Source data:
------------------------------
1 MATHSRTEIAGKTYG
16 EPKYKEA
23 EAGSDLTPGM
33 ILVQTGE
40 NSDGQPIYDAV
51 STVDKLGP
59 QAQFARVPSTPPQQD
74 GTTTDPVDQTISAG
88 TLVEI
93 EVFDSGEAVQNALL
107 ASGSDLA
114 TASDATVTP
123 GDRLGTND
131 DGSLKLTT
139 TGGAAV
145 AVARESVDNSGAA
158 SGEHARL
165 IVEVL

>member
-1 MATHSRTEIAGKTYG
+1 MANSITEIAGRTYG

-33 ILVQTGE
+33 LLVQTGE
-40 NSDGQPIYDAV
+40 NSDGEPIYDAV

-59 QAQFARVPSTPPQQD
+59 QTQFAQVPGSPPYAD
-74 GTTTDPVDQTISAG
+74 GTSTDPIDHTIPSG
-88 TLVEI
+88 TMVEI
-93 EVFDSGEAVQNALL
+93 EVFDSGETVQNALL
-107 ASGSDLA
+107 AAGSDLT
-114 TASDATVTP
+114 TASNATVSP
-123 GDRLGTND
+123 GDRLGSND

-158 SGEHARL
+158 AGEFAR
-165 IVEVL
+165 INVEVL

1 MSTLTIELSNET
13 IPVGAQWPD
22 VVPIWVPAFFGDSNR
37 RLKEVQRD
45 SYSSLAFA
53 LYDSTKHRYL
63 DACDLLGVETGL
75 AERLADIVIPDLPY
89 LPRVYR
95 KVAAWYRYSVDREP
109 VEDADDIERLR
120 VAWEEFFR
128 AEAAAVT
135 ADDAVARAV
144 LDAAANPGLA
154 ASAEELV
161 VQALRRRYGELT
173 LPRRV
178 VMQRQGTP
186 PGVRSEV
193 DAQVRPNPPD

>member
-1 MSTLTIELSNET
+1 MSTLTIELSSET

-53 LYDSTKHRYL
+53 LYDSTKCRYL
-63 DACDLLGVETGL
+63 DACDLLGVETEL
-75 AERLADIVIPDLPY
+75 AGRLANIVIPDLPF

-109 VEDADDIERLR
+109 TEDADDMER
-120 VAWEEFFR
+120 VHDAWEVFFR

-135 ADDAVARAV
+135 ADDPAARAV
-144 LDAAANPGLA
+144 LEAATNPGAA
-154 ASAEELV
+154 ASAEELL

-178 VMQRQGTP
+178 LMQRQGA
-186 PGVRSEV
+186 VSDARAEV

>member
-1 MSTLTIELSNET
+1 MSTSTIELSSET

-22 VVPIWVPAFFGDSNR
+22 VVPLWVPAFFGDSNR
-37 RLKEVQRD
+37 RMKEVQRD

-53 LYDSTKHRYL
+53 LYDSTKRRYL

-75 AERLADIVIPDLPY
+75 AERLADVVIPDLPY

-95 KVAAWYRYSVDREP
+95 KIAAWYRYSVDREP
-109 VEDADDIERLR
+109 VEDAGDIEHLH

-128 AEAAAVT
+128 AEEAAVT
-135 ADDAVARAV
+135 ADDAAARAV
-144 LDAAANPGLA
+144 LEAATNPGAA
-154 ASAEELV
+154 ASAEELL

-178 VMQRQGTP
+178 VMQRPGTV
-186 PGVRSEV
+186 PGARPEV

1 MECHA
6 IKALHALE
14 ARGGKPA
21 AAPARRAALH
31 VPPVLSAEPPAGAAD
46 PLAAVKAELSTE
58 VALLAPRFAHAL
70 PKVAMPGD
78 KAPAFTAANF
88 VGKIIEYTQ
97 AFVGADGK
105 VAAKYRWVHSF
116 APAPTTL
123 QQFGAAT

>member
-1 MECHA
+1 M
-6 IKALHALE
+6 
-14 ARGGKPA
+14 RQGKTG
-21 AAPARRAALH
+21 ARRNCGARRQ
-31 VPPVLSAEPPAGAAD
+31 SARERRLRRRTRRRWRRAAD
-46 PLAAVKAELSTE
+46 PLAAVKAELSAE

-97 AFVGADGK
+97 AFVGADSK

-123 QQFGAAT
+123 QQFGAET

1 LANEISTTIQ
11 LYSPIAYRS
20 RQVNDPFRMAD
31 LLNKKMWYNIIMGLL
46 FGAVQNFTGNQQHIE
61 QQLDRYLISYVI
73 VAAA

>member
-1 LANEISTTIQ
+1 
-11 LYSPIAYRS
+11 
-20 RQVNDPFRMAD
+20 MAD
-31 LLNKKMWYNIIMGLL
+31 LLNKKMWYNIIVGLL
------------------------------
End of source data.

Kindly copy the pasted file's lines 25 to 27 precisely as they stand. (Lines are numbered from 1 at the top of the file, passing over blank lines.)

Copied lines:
+40 NSDGEPIYDAV

-59 QAQFARVPSTPPQQD
+59 QTQFAQVPGSPPYAD